The Mindful Chimp
by Christopher Joseph
We all have times when someone or something pushes our buttons and we react. In his book “The Chimp Paradox” Professor Steve Peters labels this reactionary emotional part of our brain as the ‘inner Chimp’! Whilst we may not choose the same label as Professor Peters to describe this aspect of our own mind we can probably relate to it within ourselves… I certainly can!
Peters in his book takes quite complex information about the physical structure of our brain and creates a simplified intuitive psychological model that explains how each component contributes to the inner experience of our minds on a daily basis. The three main components of his model for the mind are the ‘inner Chimp’, the ‘Human’ and the ‘Computer’.
The inner Chimp is the emotional part of our brain, designed by evolution from a prehistoric past to support our survival. Its thinking is based on interpretations and impressions rather than facts about a situation. It’s rooted in feelings of fear, paranoia and the need for survival.
The Human mind considers the evidence and uses cognition to reach careful and deliberate conclusions. It’s said to be where our highest values as humans reside, and it can be considered to be ‘us’ i.e. the you or me that we wish to be in this world. The Human and the Chimp have independent personalities with different agendas, ways of thinking, and modes of operating.
The third component, termed the Computer, is our bank of memorised automatic habits, responses and experiences. Some of these we will view as ‘bad’ and some ‘good’, and this is where both our Chimp and our Human facets look for similar experiences that they will associate with when processing what’s currently happening to us.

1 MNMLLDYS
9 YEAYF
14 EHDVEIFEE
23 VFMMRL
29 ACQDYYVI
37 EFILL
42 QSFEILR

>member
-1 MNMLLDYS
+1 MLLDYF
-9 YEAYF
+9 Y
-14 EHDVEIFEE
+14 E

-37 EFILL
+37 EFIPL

In his simplified model Stevens equates the Human, the Chimp and the Computer to the three psychological brains, namely the frontal, limbic and parietal. Usually these three brain regions work together, but sometimes one of them can take over complete control! If the Chimp within us takes over then we can become emotionally reactionary. Depending on the context of the situation this is not necessarily a bad thing. The Chimp can be your best friend but it can also be your worst enemy, even at the same time! Therein lies the paradox.
A key point in explaining why our emotional inner Chimp can react so quickly is that the limbic system with which it is associated works about five times quicker than the Human frontal lobe.
So, what’s all this got to do with mindfulness?
Quite a lot I believe! I think that Stevens’ model, all be it very simplified, can be a useful framework for working with the mind during mediation as well as daily life.
Mindfulness can offer us a very powerful and effective means of: understanding; befriending, and managing our Chimp, so that our true Human side can become ever more prominent and flourish.
The first stage of mindfulness is developing present moment awareness of what’s going on for us right now. With practice, over time our awareness will expand to include insights and an understanding of the emotional, potentially reactionary side of our minds – our ‘inner Chimp’. We will come to learn when, how and why it reacts the way it does, and through greater understanding of our Chimp we will be far better placed to make wiser decisions and choices in the future.
Another key element of mindfulness is maintaining a kind, light-hearted and non-judgmental attitude towards ourselves, and this of course includes our Chimp. We need to befriend our Chimp. Stevens’ models is very useful in this respect as he makes the clear distinction between us the Human, and our primeval reactionary Chimp. This ancient part of our brain was designed through natural selection to keep us safe in a very dangerous prehistoric past. However, it’s fast, strong and often vicious responses don’t often help resolve many of the complex 21st century challenges we are now faced with. The Chimp is always active when we are unsettled or worried, it tends to think in black and white absolute terms, can be prone to paranoia, and often catastrophises things.